term noun Definition in Cambridge Business English Dictionary
Cambridge Dictionaries online Cambridge Dictionaries online

The most popular online dictionary and thesaurus for learners of English

Definition of "term" - Business English Dictionary

See all translations


[C] the period of time that something lasts for: Friendly society bonds run for a minimum term of 10 years. They proposed to increase the term of copyright. The current interest rate of 7.75% is fixed for the term of the loan. Conventional gilts promise to pay a fixed income over a fixed term. The policy didn't reach its full term.
[C] the period of time during which someone is in a job or position, or that a government is in power: The appointments are for a fixed term of 12 months. We're in the eighth month of our term of office.
[C] FINANCE the period of time before something becomes due for payment: They are seeking bonds with a term of 10 years. →  Compare tenor
[C or U] the end of a period of time, for example when an agreement ends: The endowed fund will reach term next year.
[C] a word or expression used in relation to a particular subject, often for something official or technical: legal/medical/technical term Labor negotiations had reached an "impasse," a legal term in labor law. His favourite word was "loyal", a general term of approval. We use the term "burn-out" to mean that they grow bored and lose the drive to improve and innovate.
[C] one of the conditions of an agreement, arrangement, or activity: There may be a term in the contract that excludes this. We have agreed compensation terms. Employers know that if they do not offer attractive terms and conditions, they cannot expect to recruit the best.under the terms of an agreement/a contract/a deal Under the terms of the merger agreement, the company becomes a wholly owned subsidiary of the larger firm.
terms [plural] the conditions for payment that you agree to when you buy or sell something: Their payment terms are sixty days.on attractive/favourable/good terms The South Africans rescheduled Mozambique's debt on favourable terms.
be on good/bad/excellent terms (with sb) to have a good, etc. relationship with sb: He's on excellent terms with all of the sales staff.
in real terms used to describe the real level or amount of something, when you consider all the things that affect it, especially inflation: In the past 10 years, gross income has increased by 22% in real terms. Total expenditure will rise in real terms by 3.3% a year.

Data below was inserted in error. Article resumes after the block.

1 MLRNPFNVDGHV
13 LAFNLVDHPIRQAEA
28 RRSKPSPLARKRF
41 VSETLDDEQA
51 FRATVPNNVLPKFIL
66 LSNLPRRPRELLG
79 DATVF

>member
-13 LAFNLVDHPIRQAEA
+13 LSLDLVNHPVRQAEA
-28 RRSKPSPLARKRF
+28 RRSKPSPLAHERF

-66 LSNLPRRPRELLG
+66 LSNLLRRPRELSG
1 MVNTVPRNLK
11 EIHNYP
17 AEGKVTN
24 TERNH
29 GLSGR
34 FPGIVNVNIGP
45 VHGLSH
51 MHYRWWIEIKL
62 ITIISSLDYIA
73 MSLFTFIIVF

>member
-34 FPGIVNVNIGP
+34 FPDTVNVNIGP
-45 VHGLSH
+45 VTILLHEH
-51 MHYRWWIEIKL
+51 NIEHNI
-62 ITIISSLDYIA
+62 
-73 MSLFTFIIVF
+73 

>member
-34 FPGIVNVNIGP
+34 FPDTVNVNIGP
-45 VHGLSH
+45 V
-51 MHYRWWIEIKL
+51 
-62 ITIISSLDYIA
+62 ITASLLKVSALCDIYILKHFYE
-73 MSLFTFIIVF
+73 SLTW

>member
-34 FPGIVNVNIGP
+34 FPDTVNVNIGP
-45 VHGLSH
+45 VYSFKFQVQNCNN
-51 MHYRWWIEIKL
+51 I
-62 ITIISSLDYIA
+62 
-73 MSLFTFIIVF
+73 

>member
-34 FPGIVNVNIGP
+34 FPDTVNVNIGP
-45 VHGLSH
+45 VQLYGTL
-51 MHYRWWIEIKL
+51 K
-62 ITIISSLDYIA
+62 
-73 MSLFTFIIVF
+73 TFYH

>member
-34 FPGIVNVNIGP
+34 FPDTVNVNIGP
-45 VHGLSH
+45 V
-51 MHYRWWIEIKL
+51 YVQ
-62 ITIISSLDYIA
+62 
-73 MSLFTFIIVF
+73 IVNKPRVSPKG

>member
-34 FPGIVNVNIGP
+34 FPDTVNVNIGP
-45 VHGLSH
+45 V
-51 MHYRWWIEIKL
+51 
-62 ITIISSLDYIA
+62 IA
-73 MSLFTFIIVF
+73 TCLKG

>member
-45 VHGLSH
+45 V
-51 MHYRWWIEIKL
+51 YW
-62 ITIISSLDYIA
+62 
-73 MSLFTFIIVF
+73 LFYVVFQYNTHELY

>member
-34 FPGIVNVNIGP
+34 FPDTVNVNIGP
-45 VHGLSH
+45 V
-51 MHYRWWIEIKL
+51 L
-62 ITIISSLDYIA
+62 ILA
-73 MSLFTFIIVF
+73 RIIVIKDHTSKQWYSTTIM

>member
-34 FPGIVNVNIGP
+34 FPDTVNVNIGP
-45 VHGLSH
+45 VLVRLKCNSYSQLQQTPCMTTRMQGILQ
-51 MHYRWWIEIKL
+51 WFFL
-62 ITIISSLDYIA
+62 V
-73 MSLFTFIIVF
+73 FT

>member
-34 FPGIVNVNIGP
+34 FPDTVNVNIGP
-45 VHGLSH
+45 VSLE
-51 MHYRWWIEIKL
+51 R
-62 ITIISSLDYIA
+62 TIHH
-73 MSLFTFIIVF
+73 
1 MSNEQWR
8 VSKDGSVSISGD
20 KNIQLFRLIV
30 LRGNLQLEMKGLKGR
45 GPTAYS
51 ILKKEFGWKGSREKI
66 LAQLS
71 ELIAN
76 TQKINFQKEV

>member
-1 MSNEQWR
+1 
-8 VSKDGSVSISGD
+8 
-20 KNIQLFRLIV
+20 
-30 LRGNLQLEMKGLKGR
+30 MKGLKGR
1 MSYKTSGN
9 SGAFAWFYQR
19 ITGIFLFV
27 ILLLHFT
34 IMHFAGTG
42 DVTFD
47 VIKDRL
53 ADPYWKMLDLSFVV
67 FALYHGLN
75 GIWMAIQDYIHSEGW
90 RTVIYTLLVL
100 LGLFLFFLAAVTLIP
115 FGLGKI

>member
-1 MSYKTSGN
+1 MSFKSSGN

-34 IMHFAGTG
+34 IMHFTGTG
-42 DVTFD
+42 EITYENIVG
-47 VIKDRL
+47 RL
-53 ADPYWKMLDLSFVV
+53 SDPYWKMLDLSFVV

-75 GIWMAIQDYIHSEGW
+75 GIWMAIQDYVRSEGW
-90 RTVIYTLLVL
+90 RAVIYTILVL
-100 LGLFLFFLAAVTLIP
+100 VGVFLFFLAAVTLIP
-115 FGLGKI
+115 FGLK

in ... terms saying something in a particular way: She made her disagreement clear, in the strongest possible terms. They spoke in glowing terms of his achievements.
in terms of sth ( also in ... terms) used to describe which particular area of a subject you are discussing: In terms of emissions cleanliness, sugar ethanol is considered superior. World-wide, stock prices rose in dollar terms. Employees evaluate their salary not in absolute terms but relative to their co-workers.
in the long/medium/short term for a long, medium or short period of time in the future: In the long term, universities will cut jobs. The business seeks to do very well in the short term and in the long term.
on equal terms (with sb/sth) having the same rights or getting the same treatment as someone else: They felt that they were not being allowed to compete on equal terms with local companies.
→  See also credit terms , delivery terms , easy terms , express term , fixed term , fleet terms , implied term , long-term , medium-term , near-term , payment terms , price terms , settlement terms , short-term , terms of employment , terms of engagement , terms of reference , terms of trade , trade terms
(Definition of term noun from the Cambridge Business English Dictionary © Cambridge University Press)
What is the pronunciation of term?
Add Cambridge dictionaries to your browser to your website

Definitions of “term” in other dictionaries

Word of the Day

the quality of being true

Word of the Day

July 4th, Bastille Day, and the language of revolution.
July 4th, Bastille Day, and the language of revolution.
by Liz Walter,
July 01, 2015
With America’s Independence Day on the 4th and France’s Bastille Day on the 14th, July certainly has a revolutionary theme, so this blog looks at words and phrases we use to talk about the dramatic and nation-changing events that these days celebrate. In particular, it focuses on one of the most important

Read More 

generation pause noun
generation pause noun
July 06, 2015
informal young adults who are not able to do things previously typical for their age group such as buy a home or start a family because of lack of money Meanwhile, a new study released last week revealed a quarter of Brits believe they’ll never own a property, leading them to be

Read More